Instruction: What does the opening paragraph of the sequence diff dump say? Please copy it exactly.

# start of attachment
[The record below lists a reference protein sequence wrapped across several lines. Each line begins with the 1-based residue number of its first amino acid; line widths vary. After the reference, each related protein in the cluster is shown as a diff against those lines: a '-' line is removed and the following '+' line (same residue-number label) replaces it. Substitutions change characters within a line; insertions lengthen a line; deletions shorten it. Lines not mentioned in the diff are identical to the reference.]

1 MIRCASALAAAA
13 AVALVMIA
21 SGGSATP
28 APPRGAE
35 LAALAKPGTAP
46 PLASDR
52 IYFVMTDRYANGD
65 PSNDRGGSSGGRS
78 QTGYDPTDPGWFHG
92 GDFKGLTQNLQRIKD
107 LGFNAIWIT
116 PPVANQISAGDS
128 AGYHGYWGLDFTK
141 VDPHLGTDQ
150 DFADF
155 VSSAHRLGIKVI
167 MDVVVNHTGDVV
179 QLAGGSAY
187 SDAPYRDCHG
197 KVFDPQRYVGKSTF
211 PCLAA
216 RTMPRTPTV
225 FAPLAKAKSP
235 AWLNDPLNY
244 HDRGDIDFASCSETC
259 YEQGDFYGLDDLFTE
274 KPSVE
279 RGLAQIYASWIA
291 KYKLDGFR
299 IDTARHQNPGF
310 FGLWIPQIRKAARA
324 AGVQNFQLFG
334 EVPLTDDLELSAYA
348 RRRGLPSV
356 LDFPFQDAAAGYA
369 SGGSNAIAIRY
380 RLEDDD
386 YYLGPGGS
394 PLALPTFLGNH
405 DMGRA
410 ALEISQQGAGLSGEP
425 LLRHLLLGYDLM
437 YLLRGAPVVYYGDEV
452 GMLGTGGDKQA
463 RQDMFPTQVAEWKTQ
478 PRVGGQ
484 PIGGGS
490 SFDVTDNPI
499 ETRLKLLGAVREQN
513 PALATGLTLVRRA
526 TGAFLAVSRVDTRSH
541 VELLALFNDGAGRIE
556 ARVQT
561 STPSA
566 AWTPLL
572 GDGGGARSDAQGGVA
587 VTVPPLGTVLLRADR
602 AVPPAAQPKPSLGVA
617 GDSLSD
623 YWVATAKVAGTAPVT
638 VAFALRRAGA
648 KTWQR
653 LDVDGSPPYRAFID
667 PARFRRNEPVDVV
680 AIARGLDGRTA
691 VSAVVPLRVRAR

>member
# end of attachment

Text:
[The record below lists a reference protein sequence wrapped across several lines. Each line begins with the 1-based residue number of its first amino acid; line widths vary. After the reference, each related protein in the cluster is shown as a diff against those lines: a '-' line is removed and the following '+' line (same residue-number label) replaces it. Substitutions change characters within a line; insertions lengthen a line; deletions shorten it. Lines not mentioned in the diff are identical to the reference.]